30 Vintage Candid Photos of Rockstars Living in Laurel Canyon

By Sarah Norman | October 26, 2023

John Lennon’s Lost Weekend

In the 1960s and ‘70s, folk musicians, psychedelic rockers, country rockers, and pop groups tried to get a little edge flocked to Laurel Canyon. Rock stars, it seemed, had found their Shangri-La, an idyllic world where a group of disparate friends all grew together to become some of the best-known artists of the 20th century. Artists like Joni Mitchell, The Eagles, The Monkees, and Crosby, Stills & Nash all lived within walking distance of one another and would routinely hang out and jam together into the wee hours of the morning. The Laurel Canyon rock star scene was, like the California sound many of them made famous, a mellow affair.

The canyon’s twisted, humpbacked roads, dense eucalyptus, and neighborhoods of hidden homes feel like a woodland, country town that’s a world away from Los Angeles, but it’s somehow only five minutes away from the Sunset Strip. That’s what made the area so charming to the Bohemian artists of the Woodstock generation.

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John Lennon on the Tomorrow Show, 1975. Source: Wikimedia Commons

With artists like Neil Young, Joni Mitchell, and Jim Morrison in the neighborhood, it didn’t take long for Laurel Canyon to become the epicenter of the music world. Its pull was so heavy that even luminaries like John Lennon found themselves hanging around and causing trouble. Lennon especially got loose in Laurel Canyon, and spent much of his time with fellow songwriting troublemaker Harry Nilsson.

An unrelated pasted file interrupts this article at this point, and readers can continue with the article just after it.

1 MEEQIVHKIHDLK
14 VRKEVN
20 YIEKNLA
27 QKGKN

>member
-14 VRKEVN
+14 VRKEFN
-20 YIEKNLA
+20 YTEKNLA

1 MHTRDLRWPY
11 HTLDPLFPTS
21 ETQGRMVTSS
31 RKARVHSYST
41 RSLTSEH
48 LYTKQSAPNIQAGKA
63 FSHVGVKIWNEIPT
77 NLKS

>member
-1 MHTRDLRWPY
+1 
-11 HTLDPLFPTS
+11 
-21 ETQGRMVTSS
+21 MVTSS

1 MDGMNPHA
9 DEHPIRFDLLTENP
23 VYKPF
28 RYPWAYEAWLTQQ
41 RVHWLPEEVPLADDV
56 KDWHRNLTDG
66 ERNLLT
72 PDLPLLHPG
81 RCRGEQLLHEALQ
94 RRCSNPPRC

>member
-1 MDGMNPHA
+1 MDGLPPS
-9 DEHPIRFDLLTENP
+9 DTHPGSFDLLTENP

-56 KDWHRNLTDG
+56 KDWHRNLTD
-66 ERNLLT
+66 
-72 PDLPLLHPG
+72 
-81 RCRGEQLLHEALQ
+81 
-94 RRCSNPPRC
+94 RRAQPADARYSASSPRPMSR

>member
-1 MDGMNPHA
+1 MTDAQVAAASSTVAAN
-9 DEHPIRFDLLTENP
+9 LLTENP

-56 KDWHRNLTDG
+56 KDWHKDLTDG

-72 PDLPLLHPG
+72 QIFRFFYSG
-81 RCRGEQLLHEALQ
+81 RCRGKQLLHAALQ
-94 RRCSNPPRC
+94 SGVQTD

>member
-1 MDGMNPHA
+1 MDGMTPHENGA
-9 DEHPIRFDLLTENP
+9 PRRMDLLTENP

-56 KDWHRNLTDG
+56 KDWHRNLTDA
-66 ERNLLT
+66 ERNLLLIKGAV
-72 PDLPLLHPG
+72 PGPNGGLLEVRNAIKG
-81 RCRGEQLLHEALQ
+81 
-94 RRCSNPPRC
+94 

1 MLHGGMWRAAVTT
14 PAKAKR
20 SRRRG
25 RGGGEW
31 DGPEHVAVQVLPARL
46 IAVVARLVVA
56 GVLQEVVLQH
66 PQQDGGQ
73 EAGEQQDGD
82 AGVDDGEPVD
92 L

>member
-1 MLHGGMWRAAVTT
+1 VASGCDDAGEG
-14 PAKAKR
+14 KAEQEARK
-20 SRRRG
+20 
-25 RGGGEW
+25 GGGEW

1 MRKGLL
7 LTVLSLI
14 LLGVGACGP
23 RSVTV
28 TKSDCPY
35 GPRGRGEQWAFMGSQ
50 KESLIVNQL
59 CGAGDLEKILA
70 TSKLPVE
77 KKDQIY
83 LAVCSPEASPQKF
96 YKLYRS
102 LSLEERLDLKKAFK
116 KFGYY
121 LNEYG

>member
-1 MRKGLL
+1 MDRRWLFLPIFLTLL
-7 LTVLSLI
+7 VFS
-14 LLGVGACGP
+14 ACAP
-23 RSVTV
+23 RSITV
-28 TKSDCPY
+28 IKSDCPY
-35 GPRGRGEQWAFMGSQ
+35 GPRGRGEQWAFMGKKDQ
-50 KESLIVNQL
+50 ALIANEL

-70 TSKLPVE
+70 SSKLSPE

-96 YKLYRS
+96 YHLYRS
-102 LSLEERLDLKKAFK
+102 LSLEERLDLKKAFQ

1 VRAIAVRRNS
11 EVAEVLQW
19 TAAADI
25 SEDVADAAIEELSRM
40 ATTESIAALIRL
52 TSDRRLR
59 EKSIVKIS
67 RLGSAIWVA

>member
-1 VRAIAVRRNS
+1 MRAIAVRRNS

In 1974 John Lennon’s “lost weekend” was catalogued in the pages of the Guardian, and over the course of those two days Lennon allegedly trolled through Laurel Canyon and the surrounding bars with a lady’s sanitary pad tied around his head while he verbally abused artists like the Smothers Brothers. According to the paper Lennon taunted the group during a performance at the Troubadour while the audience told him to shut up.

Lennon took a swing at the Smothers Brothers manager, Ken Fritz, missed and took a lump to the head. Then he threw a glass at Fritz but hit a waitress instead. Lennon was then thrown out of the bar while Nilsson watched. The Guardian ends its write up of the events with the qualifier: “Apparently both men had been drinking quite a bit.”

Glen Frey felt that the Canyon was 'magical'

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source: pinterest

Frey said:

There was just something in the air up there. There’s houses built up on stilts on the hillside and there’s palm trees and yuccas and eucalyptus and vegetation I’d never seen before in my life. It was a little magical hillside canyon.